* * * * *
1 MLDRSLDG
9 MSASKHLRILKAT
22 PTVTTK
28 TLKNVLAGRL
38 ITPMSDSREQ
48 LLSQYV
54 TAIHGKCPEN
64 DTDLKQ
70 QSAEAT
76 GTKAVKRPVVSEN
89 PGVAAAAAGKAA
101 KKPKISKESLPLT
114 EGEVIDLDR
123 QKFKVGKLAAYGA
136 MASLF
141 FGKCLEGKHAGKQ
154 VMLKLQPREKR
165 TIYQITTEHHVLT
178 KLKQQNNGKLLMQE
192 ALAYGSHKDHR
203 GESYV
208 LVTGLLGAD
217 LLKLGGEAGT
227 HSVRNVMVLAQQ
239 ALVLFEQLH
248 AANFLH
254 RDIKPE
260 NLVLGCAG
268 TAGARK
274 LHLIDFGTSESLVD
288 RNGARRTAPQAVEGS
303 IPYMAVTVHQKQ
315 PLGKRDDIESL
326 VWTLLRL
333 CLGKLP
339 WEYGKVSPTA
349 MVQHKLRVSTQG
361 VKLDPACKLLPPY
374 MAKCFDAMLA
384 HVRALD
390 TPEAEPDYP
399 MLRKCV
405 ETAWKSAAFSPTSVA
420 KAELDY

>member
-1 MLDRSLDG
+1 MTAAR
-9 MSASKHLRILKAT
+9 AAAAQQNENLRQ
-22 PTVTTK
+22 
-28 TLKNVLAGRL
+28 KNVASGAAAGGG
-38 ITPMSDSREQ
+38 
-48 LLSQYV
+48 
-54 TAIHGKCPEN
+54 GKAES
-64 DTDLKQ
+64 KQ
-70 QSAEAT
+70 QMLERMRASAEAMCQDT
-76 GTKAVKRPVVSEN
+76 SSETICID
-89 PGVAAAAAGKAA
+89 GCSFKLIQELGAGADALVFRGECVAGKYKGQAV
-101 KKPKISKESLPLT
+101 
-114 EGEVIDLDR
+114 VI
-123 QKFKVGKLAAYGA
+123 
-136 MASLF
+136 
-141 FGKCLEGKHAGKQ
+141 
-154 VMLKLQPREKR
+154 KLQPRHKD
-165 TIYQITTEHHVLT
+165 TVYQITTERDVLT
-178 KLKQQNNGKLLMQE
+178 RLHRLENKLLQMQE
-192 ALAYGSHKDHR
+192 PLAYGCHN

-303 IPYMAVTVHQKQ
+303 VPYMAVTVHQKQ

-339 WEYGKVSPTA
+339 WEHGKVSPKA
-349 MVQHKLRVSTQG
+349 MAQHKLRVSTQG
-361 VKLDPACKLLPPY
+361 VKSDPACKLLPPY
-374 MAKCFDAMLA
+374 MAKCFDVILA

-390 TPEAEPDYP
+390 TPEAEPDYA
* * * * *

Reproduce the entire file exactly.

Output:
1 MLDRSLDG
9 MSASKHLRILKAT
22 PTVTTK
28 TLKNVLAGRL
38 ITPMSDSREQ
48 LLSQYV
54 TAIHGKCPEN
64 DTDLKQ
70 QSAEAT
76 GTKAVKRPVVSEN
89 PGVAAAAAGKAA
101 KKPKISKESLPLT
114 EGEVIDLDR
123 QKFKVGKLAAYGA
136 MASLF
141 FGKCLEGKHAGKQ
154 VMLKLQPREKR
165 TIYQITTEHHVLT
178 KLKQQNNGKLLMQE
192 ALAYGSHKDHR
203 GESYV
208 LVTGLLGAD
217 LLKLGGEAGT
227 HSVRNVMVLAQQ
239 ALVLFEQLH
248 AANFLH
254 RDIKPE
260 NLVLGCAG
268 TAGARK
274 LHLIDFGTSESLVD
288 RNGARRTAPQAVEGS
303 IPYMAVTVHQKQ
315 PLGKRDDIESL
326 VWTLLRL
333 CLGKLP
339 WEYGKVSPTA
349 MVQHKLRVSTQG
361 VKLDPACKLLPPY
374 MAKCFDAMLA
384 HVRALD
390 TPEAEPDYP
399 MLRKCV
405 ETAWKSAAFSPTSVA
420 KAELDY

>member
-1 MLDRSLDG
+1 MTAAR
-9 MSASKHLRILKAT
+9 AAAAQQNENLRQ
-22 PTVTTK
+22 
-28 TLKNVLAGRL
+28 KNVASGAAAGGG
-38 ITPMSDSREQ
+38 
-48 LLSQYV
+48 
-54 TAIHGKCPEN
+54 GKAES
-64 DTDLKQ
+64 KQ
-70 QSAEAT
+70 QMLERMRASAEAMCQDT
-76 GTKAVKRPVVSEN
+76 SSETICID
-89 PGVAAAAAGKAA
+89 GCSFKLIQELGAGADALVFRGECVAGKYKGQAV
-101 KKPKISKESLPLT
+101 
-114 EGEVIDLDR
+114 VI
-123 QKFKVGKLAAYGA
+123 
-136 MASLF
+136 
-141 FGKCLEGKHAGKQ
+141 
-154 VMLKLQPREKR
+154 KLQPRHKD
-165 TIYQITTEHHVLT
+165 TVYQITTERDVLT
-178 KLKQQNNGKLLMQE
+178 RLHRLENKLLQMQE
-192 ALAYGSHKDHR
+192 PLAYGCHN

-303 IPYMAVTVHQKQ
+303 VPYMAVTVHQKQ

-339 WEYGKVSPTA
+339 WEHGKVSPKA
-349 MVQHKLRVSTQG
+349 MAQHKLRVSTQG
-361 VKLDPACKLLPPY
+361 VKSDPACKLLPPY
-374 MAKCFDAMLA
+374 MAKCFDVILA

-390 TPEAEPDYP
+390 TPEAEPDYA